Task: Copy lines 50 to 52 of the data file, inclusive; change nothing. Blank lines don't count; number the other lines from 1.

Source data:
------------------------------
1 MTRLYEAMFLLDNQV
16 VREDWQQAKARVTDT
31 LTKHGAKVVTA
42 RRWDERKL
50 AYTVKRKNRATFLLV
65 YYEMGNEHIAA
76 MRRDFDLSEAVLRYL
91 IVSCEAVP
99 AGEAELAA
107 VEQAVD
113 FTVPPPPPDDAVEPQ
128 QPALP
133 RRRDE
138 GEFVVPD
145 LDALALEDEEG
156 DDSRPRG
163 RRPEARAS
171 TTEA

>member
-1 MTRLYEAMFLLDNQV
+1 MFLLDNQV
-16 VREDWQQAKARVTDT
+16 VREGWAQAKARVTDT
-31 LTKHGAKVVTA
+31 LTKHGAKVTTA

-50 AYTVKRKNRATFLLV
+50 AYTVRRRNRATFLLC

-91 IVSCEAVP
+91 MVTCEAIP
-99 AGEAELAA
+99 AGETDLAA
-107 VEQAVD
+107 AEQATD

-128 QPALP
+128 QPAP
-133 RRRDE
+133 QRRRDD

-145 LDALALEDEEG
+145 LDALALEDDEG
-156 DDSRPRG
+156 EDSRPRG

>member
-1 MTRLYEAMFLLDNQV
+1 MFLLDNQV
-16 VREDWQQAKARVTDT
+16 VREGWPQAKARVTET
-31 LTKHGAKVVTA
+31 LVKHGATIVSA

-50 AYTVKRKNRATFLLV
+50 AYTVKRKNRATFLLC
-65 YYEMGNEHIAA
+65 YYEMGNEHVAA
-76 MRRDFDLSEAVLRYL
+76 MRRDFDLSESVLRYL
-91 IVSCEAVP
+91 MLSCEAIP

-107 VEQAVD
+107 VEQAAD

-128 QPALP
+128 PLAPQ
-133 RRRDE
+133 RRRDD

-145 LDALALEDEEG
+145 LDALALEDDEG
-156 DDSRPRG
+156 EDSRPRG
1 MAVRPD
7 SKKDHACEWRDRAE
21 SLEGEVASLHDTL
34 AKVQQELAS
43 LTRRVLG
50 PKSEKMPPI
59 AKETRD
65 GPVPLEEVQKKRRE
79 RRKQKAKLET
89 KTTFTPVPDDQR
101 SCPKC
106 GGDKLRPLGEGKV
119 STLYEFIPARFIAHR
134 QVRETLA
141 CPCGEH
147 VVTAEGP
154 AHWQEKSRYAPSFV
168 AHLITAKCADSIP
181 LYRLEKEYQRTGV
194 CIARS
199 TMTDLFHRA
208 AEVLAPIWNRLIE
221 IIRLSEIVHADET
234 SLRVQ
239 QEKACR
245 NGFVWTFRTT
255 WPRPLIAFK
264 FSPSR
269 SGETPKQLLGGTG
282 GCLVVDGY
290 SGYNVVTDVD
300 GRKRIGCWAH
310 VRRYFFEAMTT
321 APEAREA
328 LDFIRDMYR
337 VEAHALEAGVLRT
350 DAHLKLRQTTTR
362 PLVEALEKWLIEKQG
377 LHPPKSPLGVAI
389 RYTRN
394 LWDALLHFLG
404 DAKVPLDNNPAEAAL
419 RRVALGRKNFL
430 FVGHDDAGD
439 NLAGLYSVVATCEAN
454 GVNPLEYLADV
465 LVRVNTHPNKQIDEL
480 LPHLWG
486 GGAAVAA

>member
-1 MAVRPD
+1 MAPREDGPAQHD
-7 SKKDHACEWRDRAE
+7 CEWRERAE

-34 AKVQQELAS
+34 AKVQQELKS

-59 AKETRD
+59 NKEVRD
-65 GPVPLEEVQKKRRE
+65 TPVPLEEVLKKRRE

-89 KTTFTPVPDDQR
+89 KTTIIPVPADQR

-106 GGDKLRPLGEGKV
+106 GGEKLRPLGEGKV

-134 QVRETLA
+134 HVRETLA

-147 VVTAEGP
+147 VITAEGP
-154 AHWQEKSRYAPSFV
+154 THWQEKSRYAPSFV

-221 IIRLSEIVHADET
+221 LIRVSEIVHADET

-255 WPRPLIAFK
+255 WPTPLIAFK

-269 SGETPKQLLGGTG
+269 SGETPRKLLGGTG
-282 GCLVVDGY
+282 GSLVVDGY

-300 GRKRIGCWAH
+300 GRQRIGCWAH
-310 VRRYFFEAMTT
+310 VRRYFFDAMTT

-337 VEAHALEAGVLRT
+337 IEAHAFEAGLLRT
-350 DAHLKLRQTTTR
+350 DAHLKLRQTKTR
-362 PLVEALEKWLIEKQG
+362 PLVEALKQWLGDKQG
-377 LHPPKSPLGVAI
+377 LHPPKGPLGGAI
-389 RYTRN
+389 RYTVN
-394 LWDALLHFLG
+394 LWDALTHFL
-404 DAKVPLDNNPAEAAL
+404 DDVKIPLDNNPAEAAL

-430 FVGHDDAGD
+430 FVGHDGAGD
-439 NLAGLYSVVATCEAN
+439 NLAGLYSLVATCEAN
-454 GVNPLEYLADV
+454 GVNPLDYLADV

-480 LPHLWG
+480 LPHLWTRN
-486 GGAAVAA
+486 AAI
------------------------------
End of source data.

+50 AYTVKRKNRATFLLC
-65 YYEMGNEHIAA
+65 YYEMGNEHVAA